“Less stress,” prescribed the doctor in charge of lowering my stubbornly resistant and persistent high blood pressure after reviewing a month’s worth of readings predominantly in the stage 2 and 3 hypertension range.
“Less stress,” I repeated. “How so?”
“Take some time for yourself,” he replied, giving me a pat on the shoulder as he headed to the door. “I’ll call in your new medicine.”
“Right,” I replied. Another new medicine. And less stress. Because I’d already cut out salt, abstained from alcohol for months, lost a few pounds and added more fresh wholesome food in my diet. And of course, tried half a dozen other new medicines, each with a suite of side effects – muscle cramps, dry mouth, migraines, thinning hair, sleeplessness, depression and lethargy to name a few – but none that consistently lowered my blood pressure. The trick I was told, was finding the right combination. Which still eluded us.
The odd thing is that I don’t feel unusually stressed. This, an aghast friend tells me, is merely because I’ve become acclimated to stress over the past decade. She assures me that anyone who works more than 60 hours a week in two jobs, is a single parent to 3 teenagers and a college student, typically commutes an hour and a half a day, lives a semi-pioneer lifestyle that requires hauling water, and still lives paycheck to paycheck, is STRESSED (the caps lock is her, not me).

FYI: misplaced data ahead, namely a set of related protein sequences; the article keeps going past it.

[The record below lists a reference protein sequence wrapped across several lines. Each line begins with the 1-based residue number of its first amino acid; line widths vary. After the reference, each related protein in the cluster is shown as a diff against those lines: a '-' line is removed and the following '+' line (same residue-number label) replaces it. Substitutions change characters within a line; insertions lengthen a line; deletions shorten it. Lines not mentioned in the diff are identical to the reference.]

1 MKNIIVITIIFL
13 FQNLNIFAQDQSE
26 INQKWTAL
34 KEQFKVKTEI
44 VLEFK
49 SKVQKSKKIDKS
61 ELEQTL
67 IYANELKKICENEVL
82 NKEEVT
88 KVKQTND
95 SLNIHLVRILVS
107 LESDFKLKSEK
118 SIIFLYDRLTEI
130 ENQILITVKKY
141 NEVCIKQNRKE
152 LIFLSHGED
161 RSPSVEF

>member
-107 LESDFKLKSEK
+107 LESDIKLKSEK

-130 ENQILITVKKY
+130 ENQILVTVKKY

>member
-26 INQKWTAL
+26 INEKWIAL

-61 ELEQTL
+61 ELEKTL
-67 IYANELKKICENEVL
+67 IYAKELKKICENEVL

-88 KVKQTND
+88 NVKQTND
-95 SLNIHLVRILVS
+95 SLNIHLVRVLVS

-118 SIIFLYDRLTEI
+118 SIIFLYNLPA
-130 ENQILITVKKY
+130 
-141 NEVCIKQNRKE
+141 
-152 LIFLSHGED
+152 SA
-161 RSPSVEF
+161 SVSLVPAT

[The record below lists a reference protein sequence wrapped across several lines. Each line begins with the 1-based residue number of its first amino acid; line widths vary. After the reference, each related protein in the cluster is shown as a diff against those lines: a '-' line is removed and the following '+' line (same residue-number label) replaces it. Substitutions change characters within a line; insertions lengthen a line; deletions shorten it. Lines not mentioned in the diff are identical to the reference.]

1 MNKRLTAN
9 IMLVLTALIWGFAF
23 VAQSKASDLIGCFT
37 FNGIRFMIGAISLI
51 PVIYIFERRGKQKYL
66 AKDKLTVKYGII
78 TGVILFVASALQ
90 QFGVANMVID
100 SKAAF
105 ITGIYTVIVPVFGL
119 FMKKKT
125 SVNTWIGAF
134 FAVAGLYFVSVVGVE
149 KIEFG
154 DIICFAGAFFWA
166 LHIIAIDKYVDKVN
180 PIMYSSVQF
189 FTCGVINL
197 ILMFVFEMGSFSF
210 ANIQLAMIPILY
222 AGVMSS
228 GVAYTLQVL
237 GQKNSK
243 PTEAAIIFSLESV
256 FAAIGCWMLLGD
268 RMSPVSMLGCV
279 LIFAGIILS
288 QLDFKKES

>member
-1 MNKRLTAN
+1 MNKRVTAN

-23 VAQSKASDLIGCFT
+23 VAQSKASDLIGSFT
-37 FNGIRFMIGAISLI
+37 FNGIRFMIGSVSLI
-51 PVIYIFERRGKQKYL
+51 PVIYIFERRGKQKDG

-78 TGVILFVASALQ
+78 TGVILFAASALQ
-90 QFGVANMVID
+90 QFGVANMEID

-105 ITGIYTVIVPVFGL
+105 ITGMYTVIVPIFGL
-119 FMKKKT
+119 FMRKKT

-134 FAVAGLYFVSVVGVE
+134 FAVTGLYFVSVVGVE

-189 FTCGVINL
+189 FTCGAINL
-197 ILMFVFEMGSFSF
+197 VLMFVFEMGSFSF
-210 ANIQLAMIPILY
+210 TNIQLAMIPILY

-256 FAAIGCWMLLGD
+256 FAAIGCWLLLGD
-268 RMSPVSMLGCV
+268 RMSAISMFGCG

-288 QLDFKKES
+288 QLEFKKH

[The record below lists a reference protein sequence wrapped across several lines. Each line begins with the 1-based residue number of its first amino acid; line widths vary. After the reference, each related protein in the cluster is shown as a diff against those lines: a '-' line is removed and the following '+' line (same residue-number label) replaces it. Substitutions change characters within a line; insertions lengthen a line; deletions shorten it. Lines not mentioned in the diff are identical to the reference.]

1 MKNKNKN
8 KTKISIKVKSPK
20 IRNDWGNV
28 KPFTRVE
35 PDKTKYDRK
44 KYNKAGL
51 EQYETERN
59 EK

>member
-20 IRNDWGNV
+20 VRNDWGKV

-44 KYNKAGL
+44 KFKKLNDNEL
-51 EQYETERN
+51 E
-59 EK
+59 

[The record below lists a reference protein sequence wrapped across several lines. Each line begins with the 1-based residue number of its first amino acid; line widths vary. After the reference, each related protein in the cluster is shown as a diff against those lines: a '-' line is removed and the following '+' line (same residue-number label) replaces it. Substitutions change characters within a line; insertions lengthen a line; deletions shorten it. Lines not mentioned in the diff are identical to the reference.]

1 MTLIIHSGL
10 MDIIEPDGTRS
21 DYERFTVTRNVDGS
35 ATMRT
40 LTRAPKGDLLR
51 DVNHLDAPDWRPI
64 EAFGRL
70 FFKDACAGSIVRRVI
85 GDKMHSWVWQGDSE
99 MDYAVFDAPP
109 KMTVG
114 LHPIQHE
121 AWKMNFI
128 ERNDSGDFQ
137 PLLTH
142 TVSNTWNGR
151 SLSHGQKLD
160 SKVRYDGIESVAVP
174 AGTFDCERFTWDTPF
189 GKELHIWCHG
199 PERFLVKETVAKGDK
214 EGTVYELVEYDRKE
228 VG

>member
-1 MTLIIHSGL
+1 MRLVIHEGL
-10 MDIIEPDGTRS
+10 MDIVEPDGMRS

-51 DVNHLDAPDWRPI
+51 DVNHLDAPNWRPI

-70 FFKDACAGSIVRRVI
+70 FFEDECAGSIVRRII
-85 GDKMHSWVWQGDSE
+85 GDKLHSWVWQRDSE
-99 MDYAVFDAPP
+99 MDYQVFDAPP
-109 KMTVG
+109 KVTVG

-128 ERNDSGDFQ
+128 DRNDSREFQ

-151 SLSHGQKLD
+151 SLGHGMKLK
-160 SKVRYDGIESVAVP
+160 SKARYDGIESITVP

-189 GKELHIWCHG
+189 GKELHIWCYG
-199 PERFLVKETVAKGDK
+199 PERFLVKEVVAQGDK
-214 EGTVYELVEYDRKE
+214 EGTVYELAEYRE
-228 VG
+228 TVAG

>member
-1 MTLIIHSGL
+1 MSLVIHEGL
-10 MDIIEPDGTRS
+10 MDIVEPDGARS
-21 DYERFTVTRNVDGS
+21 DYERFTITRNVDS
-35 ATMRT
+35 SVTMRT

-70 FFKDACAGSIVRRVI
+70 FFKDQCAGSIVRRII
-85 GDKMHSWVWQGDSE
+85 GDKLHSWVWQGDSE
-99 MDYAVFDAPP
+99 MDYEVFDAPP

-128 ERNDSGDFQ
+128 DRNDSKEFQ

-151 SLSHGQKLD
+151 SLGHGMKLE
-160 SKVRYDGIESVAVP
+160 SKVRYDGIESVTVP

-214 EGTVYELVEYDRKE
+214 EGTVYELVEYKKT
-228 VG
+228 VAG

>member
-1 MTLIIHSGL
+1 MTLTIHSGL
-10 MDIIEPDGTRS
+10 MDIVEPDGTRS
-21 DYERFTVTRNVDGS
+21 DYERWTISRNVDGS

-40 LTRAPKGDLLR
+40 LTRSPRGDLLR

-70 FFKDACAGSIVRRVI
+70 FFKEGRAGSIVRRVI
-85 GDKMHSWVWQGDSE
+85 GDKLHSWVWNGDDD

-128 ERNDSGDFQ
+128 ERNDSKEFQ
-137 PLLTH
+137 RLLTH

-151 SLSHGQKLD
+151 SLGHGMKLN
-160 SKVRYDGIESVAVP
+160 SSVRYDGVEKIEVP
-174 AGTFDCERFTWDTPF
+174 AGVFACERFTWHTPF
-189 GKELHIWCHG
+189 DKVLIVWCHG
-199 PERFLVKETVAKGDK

We’ve scaled down, I tell her, the chickens and goats are gone. She rolls her eyes. “But your car,” she says, “and your house!” It’s true the car is showing signs of deterioration – we’ve put over 70,000 miles on it since we bought it a few years ago (it had 107,000 miles then) and at age 15 the electrical system is on the fritz with odd issues like lights that don’t work and a car alarm that goes off while you are driving down the road (embarrassing) and a non-working heater and AC. More worrying is the rusted undercarriage that portends the loss of the rear axle some day. I try to go gently through the potholes and defer thinking about it. The mechanic told me that I’d know when it went out as the back-end would no longer be controlled by steering!
And the house? It mostly works (aside from the lack of running water issue and the listing to one side which means doors won’t close properly). True, it’s quite hot in the summer and cold in the winter and suffers from damp nearly all year round. And it seems small and cramped even though it’s larger than our last few abodes. The lack of a driveway is a hassle during the rainy season, it’s true, as even 4-wheel drive isn’t enough to safely navigate the hill. It must be familiarity that causes us to view it with impatience and disdain.
I’m not sure what I can change to fulfill the “less stress” prescription. More time for me means less work which means less money which means more stress. So I buy a candle that smells good and says “Balance” on the side, and a pint of Haagen Daaz vanilla, blackberry, chocolate ice cream and as soon as I post this blog entry I’m going to light one and dig into the other, listen to the rain and wind (and not think about the mud) and enjoy some brief stress relief. Ommmm.